Is it just me, or is your Christmas card haul dwindling this year, too? During any given year, my family will typically bring in enough Christmas cards to warrant a display. We’ve been known to frame doorways with them, or hang them from shiny ribbons on the kitchen cabinets. This year is different; either the mail carrier is holding out on us or our friends have removed us from the annual Christmas card list. It’s not all in my head either.
I hoard Christmas cards. No really, I do. There is a spot in my Christmas storage bins reserved for holiday cards. Tucked in between our Christmas star tree topper and the dancing Santa who wiggles his hips to a Ricky Martin parody, there is a spot reserved for Christmas cards from yesteryear. Unlike the folks on A&E’s show, I am an organized hoarder. My cards are separated and labeled by year. I can tell you with certainty that in 2011, we received more than double the number of cards we have received to date this year. Granted, it’s not Christmas yet. I do expect that over the next few days a handful of additional cards will be delivered to our mailbox. But if Christmas 2012 was any indication, I can most assuredly expect an overall decrease in the number of joyous family photos and holiday update letters addressed to me.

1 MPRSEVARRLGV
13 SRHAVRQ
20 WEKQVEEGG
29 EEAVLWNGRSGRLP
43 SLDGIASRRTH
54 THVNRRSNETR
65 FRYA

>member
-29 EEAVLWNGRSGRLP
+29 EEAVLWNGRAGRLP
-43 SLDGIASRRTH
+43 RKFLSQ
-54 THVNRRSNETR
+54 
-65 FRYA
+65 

Truth be told, I’m one of them. I used to start planning my Christmas card in September of each year, designing the perfect layout, choosing the perfect sentiment to convey well wishes. But now that I have a blog, I’m far less inclined to spend both the time and money it would take to physically put a card in the mailbox of each family on our list. I can’t help but wonder why I should bother when anyone who knows or cares about me well enough can simply click on over to my virtual address for a real-time update on the family happenings. It’s a tough point to argue, right?
At the risk of sounding hypocritical, I do have to admit that I love being on the receiving end of Christmas cards. Sure, I can check your Facebook and/or Twitter page (or your blog, as the case may be) for a quick synopsis of the ups and downs of your year, but, really, any old social media stalker can do that. No matter how good my screen resolution might be, it fails miserably at conveying the personal touch of a Christmas card. I guess it comes down to this: the simple fact that you sent me a card—that you took the time to sign it and address it and lick a stamp with me in mind—well, that says more than any retweet or like button ever could. Which, I suppose, is something I should take to heart come September next year, the time at which I’ll start planning my own Christmas card comeback. With the going rate of postage, I guess I better start saving up now.